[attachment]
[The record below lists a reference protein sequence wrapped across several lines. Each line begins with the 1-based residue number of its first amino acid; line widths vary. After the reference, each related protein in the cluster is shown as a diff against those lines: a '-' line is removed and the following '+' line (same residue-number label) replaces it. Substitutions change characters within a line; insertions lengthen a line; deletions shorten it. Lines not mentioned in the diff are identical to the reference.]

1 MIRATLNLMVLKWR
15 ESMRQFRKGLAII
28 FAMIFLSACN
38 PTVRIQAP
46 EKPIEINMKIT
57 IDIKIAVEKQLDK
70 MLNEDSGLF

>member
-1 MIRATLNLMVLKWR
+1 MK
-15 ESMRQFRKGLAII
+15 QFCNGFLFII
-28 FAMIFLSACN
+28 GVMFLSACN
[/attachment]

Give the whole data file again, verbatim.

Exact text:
[The record below lists a reference protein sequence wrapped across several lines. Each line begins with the 1-based residue number of its first amino acid; line widths vary. After the reference, each related protein in the cluster is shown as a diff against those lines: a '-' line is removed and the following '+' line (same residue-number label) replaces it. Substitutions change characters within a line; insertions lengthen a line; deletions shorten it. Lines not mentioned in the diff are identical to the reference.]

1 MIRATLNLMVLKWR
15 ESMRQFRKGLAII
28 FAMIFLSACN
38 PTVRIQAP
46 EKPIEINMKIT
57 IDIKIAVEKQLDK
70 MLNEDSGLF

>member
-1 MIRATLNLMVLKWR
+1 MK
-15 ESMRQFRKGLAII
+15 QFCNGFLFII
-28 FAMIFLSACN
+28 GVMFLSACN